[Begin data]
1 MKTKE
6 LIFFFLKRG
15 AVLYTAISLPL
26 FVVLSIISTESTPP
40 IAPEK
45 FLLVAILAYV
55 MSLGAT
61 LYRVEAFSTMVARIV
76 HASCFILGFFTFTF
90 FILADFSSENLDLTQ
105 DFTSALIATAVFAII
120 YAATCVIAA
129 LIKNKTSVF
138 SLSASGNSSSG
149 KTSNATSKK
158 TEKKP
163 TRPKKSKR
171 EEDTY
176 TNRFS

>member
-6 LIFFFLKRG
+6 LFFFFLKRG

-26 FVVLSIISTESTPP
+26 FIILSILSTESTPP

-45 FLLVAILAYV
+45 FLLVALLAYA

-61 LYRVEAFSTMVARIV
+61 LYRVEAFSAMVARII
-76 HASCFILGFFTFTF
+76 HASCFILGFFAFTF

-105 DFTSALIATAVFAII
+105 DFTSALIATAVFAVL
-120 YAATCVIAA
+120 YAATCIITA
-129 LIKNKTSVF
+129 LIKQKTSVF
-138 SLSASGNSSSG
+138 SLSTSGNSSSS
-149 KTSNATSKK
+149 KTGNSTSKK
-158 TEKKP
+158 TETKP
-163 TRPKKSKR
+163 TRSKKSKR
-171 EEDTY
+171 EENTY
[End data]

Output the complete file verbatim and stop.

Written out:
1 MKTKE
6 LIFFFLKRG
15 AVLYTAISLPL
26 FVVLSIISTESTPP
40 IAPEK
45 FLLVAILAYV
55 MSLGAT
61 LYRVEAFSTMVARIV
76 HASCFILGFFTFTF
90 FILADFSSENLDLTQ
105 DFTSALIATAVFAII
120 YAATCVIAA
129 LIKNKTSVF
138 SLSASGNSSSG
149 KTSNATSKK
158 TEKKP
163 TRPKKSKR
171 EEDTY
176 TNRFS

>member
-6 LIFFFLKRG
+6 LFFFFLKRG

-26 FVVLSIISTESTPP
+26 FIILSILSTESTPP

-45 FLLVAILAYV
+45 FLLVALLAYA

-61 LYRVEAFSTMVARIV
+61 LYRVEAFSAMVARII
-76 HASCFILGFFTFTF
+76 HASCFILGFFAFTF

-105 DFTSALIATAVFAII
+105 DFTSALIATAVFAVL
-120 YAATCVIAA
+120 YAATCIITA
-129 LIKNKTSVF
+129 LIKQKTSVF
-138 SLSASGNSSSG
+138 SLSTSGNSSSS
-149 KTSNATSKK
+149 KTGNSTSKK
-158 TEKKP
+158 TETKP
-163 TRPKKSKR
+163 TRSKKSKR
-171 EEDTY
+171 EENTY